In the Contemplative Service this Advent we have been reflecting on finding the Invisible in the Ordinary. When we discussed the topic in out planning meeting, we all felt excited, but over the past few weeks we've all found finding the Invisible in the Ordinary more difficult than anticipated. This kind of reflective work doesn't fit neatly into a 5 minute meditation or a 3 point sermon. It's not the kind of task that you ever feel is finished. It is far easier to remember past experiences and see God in them than to find Him in the present moment and in the mundane.
Last year I found the Invisible in the Ordinary on Christmas Eve over some brussels sprouts.
As I peeled them I was listening to the service of Lessons and Carols from Kings College, Cambridge. I was a service I used to listen to frequently with my Mom, and so as the boy soprano sang the opening strains of Once In Royal David's City I allowed myself to feel my grief once more.
I love to cook a large traditional English Christmas dinner and have friends over, but this year I am taking a road trip instead. I'm excited about travelling, but over the past few weeks I've found myself missing my usual Christmas. I haven't put up decorations at the house and I've felt almost completely bereft of 'Christmas Spirit'. I've given up listening to my Christmas Playlist, and even Handel's Messiah failed to work its usual magic.
It's as if a part of me is saying 'If I can't celebrate Christmas the way I've always done it.....then I'm not going to celebrate at all'
I wasn't really aware of that part of me until I found myself planning to cook brussels sprouts on Christmas Eve this year. I became aware that a part of me wants to recreate last year's experience again, that if I couldn't reconnect to the joy of Christmas maybe I could reconnect to the grief.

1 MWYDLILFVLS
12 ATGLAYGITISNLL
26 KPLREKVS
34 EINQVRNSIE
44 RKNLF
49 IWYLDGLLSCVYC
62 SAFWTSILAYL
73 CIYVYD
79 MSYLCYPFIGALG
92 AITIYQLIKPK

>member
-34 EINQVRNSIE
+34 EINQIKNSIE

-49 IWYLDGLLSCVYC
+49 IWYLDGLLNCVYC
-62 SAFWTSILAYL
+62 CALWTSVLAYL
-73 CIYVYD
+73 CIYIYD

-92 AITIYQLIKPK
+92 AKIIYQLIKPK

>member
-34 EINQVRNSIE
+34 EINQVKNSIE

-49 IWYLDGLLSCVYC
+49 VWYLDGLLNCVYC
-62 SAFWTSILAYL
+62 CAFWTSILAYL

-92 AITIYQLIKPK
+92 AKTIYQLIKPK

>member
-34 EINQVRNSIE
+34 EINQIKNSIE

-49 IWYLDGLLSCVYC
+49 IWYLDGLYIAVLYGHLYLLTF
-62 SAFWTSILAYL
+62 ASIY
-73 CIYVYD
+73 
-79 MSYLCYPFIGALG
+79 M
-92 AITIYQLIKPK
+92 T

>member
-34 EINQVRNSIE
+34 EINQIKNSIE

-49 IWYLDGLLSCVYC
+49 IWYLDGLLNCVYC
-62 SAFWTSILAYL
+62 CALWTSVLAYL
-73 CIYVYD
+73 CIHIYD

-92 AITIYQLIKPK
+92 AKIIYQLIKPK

I've tried to spend some time wondering why I want to recreate experiences of Christmas past and I don't like the answer that's been rising into consciousness. I'm feeling disconnected to God at the moment. I believe that God is there, but somehow I feel lost in Him - like I'm wandering around a giant castle looking for Him but all I hear is my own voice echoing of the walls. I can see signs that the castle is occupied, but I can't find the occupant.
And so I've wanted to use Christmas traditions to quell the rising panic. I feel like Tevye in Fiddler on the Roof, trying to desperately hold onto tradition while his world shifts around him.
Melissa spoke last week about how she was learning Holy Spontaneity. I think what I'm learning this Christmas is Holy Flexibility. Learning to look for God in the new, the unexpected, the different. To teach myself that it is ok for Christmas to be different this year, and it is ok for my relationship with God to be different as well. Sometimes we need to let go of who God was, so we can see who God is trying to be...a Messiah in a Manger. A Homeless King. A Crucified Savior.
I may be wandering around a castle in the dark, but there is a light that shines in the darkness. I don't know how the Invisible will appear in the Ordinary this year, but that will not stop me looking.